Expatica news

The miracle that has driven the Iberian Lynx’s recovery in the Algarve and Alentejo

The daily life of biologists and veterinarians in Silves and Mértola, the two main Portuguese locations contributing to the rescue of an almost extinct species, has finally begun to pay off.

After two decades of hard work, the wild feline has all the conditions to regain control of the territory that it once belonged to.

In the region of Mértola alone there are over a hundred of the lynxes roaming the hills, and the scenario continues to improve: this year, 46 lynxes were born in that area of ??Alentejo thanks to the centre’s breeding programme.

Behind these advances is a team of biologists and veterinarians working to prepare the young animals for the day that they will be released into the wild. There are 16 wire-lined enclosures, with surveillance cameras that monitor the cats’ behaviour 24 hours a day.

The breeding centre in Silves has even been said to look like a high-security prison from the inside, but is in fact a sort of genetic safeguarding facility, responsible for one of the most successful species recovery projects in Europe.

The National Centre for Reproduction of the Iberian Lynx (CNRLI) is located in the hills between the reservoirs of the Funcho and Arade dam, and has 30 specimens of this species that, at the beginning of the millennium, were almost wiped out of existence, with less than 100 animals in the Iberian Peninsula at the turn of the millennium.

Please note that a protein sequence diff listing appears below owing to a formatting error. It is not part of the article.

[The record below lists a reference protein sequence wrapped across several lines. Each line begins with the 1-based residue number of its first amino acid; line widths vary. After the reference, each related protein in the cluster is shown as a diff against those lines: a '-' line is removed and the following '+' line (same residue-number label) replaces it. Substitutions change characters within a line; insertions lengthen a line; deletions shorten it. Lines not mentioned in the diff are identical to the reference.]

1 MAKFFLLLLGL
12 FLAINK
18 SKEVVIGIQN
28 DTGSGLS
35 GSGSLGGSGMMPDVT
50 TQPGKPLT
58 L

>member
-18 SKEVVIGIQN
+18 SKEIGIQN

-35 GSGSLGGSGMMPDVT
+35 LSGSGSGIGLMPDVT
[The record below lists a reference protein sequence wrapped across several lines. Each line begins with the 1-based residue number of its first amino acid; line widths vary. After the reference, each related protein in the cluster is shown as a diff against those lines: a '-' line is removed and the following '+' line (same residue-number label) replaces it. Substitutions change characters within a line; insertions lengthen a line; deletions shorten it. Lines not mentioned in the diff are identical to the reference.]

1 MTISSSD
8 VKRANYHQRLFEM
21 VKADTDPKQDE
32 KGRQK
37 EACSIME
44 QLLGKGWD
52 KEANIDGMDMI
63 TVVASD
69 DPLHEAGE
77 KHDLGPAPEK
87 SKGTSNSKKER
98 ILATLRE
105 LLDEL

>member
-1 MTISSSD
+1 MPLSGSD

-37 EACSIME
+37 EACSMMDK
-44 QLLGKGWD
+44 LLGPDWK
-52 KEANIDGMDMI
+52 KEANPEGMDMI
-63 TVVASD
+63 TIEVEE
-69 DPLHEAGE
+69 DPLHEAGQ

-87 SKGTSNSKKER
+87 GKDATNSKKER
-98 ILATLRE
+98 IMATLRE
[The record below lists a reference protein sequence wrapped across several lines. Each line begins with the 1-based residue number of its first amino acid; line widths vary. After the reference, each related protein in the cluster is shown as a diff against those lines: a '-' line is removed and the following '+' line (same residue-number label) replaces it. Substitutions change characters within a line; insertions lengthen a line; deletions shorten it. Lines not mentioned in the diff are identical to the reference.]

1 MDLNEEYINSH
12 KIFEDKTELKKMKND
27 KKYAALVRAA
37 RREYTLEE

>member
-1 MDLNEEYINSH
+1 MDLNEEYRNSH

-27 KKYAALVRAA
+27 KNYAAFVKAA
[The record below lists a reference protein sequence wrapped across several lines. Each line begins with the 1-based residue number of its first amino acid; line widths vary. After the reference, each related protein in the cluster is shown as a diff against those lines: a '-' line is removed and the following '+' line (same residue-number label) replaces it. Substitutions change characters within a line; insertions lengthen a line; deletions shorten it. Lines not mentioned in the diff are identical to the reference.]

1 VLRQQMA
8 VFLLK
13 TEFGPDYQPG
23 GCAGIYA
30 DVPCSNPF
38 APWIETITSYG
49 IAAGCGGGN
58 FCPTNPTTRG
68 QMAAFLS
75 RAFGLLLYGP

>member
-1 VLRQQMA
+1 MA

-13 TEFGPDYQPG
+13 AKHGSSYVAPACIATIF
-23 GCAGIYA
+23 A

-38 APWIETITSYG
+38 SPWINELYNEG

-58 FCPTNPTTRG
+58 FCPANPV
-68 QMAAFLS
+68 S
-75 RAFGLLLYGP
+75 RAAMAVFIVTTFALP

The Portuguese centres are part of a wider Iberian network, with four more centres in Spain, in Andalusia, Extremadura and Castilla la Mancha. “From these centres, 248 specimens were released. From Silves alone, 69 have been sent out in to nature,” said Rodrigo Serra, director of the CNRLI and one of the people who has been part of the project since the beginning.

“When we started in 2003, there were only 25 breeding females worldwide. The animal was in extreme danger of disappearing,” he says.

In Portugal, it is the region of the Guadiana Valley, namely the municipalities of Mértola, Serpa and Castro Verde, where most of the Iberian lynxes have been released.

The process of reintroducing the lynx into the wild on Portuguese soil began in late 2014. “The first breeding pair were first placed in an adaptation enclosure in Mértola, which was then opened in 2015, leaving the animals to run free,” recalls Pedro Sarmento , biologist at the Institute for the Conservation of Nature and Forests (ICNF) and one of the pioneers in the recovery work of the species that went from critically endangered to endangered.

Currently, 105 animals live in this area alone, more than those that existed around the world when they started the animal reproduction and reintroduction projects in the wild. According to experts, between Portugal and Spain, out of captivity there are more than 650 specimens. Six times more than at the beginning of the millennium.

This year’s censuses will give official figures, but the outlook is broadly positive. “It is possible that within a few years the Iberian lynx will have grown to the status of vulnerable species and it is also possible that, a few more decades, cease to be threatened and therefore not have any threat status,” he believes.